By adding that dimension signing deeply enhances your relationship with your baby.
3. When is the best time to start baby sign language?
If I had to pick when the ideal time to start signing with your baby I’d say between 4-9 months. However, the ideal time is really based on the parent’s personality. If you are the type of person who is dedicated no matter how long it takes I’d say start as early as you’d like. If you are the type of person who needs results now then I’d wait until your baby is a little older. Some parents start too soon and then give up because their baby doesn’t sign back fast enough. This particular type of parent would have benefitted from waiting a few months longer before beginning to sign with their baby.
I also don’t want parents to think that they’ve waiting too long to start signing with their baby. If your child is say, thirteen months, you will still find signing beneficial. Some children, when they start talking, don’t pronounce the words clearly. If you don’t understand what they are saying they may get very frustrated. If that child is able to show you the sign for the word then you can quickly understand what your baby is trying to say to you.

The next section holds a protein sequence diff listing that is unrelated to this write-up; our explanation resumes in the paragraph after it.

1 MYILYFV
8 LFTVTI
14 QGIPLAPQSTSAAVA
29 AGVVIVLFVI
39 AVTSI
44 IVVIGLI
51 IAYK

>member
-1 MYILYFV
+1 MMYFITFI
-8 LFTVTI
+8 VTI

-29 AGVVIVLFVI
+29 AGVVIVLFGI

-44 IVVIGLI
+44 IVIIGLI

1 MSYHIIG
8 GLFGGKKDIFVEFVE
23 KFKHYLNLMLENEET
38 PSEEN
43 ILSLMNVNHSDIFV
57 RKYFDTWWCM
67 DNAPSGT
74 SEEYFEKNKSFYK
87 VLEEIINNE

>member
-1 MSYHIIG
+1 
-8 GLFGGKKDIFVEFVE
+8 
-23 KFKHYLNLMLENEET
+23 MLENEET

4. Can signing delay a baby’s speech?
The answer to this is 100 percent no! There have been zero studies that have shown signing hinders speech. In fact, all of the studies on signing with babies show that signing accelerates language development in many cases. People can sometimes confuse speech and language. Speech is the oral aspect of communication or the ability to form meaningful sounds to produce language. Language is the structure we follow to make our message clear. A baby who signs is using a language, more language in fact than a non-signing child. Some children don’t develop the ability to speak until much later than other children. The reality is babies want to talk, they babble all the time. When they are able to talk, they will. It is not easier to sign than talk. However, when you don’t have that ability to speak yet, signing is an easier alternative and a great bridge until speech does develop.